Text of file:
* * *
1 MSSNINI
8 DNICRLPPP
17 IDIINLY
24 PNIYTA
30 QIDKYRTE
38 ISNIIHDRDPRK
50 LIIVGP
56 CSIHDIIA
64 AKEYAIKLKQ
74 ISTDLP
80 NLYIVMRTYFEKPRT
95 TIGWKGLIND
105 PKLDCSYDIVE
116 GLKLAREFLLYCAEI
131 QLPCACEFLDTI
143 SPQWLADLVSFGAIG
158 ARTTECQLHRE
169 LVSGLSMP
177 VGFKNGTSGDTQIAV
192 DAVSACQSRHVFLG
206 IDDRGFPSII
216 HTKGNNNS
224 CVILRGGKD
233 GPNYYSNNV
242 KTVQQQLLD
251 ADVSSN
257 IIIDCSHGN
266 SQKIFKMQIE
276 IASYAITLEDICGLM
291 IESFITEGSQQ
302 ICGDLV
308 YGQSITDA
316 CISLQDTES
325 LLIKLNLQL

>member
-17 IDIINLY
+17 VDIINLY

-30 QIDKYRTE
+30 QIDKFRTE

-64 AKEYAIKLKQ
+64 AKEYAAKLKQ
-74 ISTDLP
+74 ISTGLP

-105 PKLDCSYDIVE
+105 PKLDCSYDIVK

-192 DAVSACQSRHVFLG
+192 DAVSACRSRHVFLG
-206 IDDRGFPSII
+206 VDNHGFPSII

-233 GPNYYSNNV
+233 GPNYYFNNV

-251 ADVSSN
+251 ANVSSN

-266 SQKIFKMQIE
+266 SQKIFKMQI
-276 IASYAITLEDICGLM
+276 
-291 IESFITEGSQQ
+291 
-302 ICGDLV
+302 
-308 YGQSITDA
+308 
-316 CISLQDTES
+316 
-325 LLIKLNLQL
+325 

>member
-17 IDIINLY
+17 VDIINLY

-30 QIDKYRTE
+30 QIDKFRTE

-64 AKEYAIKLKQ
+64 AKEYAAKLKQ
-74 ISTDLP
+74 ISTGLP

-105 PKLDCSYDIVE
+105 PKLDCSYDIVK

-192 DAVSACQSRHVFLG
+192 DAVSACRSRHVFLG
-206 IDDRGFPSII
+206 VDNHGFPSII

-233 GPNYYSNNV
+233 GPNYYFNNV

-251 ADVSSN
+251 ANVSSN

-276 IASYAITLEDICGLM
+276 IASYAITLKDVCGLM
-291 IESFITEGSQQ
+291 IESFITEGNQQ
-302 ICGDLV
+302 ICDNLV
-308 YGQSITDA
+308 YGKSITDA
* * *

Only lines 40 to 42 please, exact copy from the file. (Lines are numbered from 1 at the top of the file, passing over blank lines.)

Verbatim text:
-64 AKEYAIKLKQ
+64 AKEYAAKLKQ
-74 ISTDLP